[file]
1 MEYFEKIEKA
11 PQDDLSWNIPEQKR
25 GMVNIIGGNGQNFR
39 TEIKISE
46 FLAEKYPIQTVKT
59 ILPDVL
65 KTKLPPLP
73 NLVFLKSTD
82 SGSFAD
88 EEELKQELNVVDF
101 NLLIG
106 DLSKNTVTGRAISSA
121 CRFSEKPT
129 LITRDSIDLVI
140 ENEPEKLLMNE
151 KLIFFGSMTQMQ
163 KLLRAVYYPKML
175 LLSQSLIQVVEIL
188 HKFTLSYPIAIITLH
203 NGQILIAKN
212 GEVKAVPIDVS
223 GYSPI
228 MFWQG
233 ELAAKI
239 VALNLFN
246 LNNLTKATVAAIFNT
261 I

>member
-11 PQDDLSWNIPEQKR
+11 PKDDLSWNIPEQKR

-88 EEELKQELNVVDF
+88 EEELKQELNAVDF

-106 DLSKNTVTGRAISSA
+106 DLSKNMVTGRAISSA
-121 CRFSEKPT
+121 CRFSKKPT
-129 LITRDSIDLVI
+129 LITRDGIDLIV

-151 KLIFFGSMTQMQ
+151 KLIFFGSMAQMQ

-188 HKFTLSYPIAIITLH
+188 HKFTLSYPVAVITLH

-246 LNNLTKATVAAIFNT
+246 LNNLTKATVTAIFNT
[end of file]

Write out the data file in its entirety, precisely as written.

1 MEYFEKIEKA
11 PQDDLSWNIPEQKR
25 GMVNIIGGNGQNFR
39 TEIKISE
46 FLAEKYPIQTVKT
59 ILPDVL
65 KTKLPPLP
73 NLVFLKSTD
82 SGSFAD
88 EEELKQELNVVDF
101 NLLIG
106 DLSKNTVTGRAISSA
121 CRFSEKPT
129 LITRDSIDLVI
140 ENEPEKLLMNE
151 KLIFFGSMTQMQ
163 KLLRAVYYPKML
175 LLSQSLIQVVEIL
188 HKFTLSYPIAIITLH
203 NGQILIAKN
212 GEVKAVPIDVS
223 GYSPI
228 MFWQG
233 ELAAKI
239 VALNLFN
246 LNNLTKATVAAIFNT
261 I

>member
-11 PQDDLSWNIPEQKR
+11 PKDDLSWNIPEQKR

-88 EEELKQELNVVDF
+88 EEELKQELNAVDF

-106 DLSKNTVTGRAISSA
+106 DLSKNMVTGRAISSA
-121 CRFSEKPT
+121 CRFSKKPT
-129 LITRDSIDLVI
+129 LITRDGIDLIV

-151 KLIFFGSMTQMQ
+151 KLIFFGSMAQMQ

-188 HKFTLSYPIAIITLH
+188 HKFTLSYPVAVITLH

-246 LNNLTKATVAAIFNT
+246 LNNLTKATVTAIFNT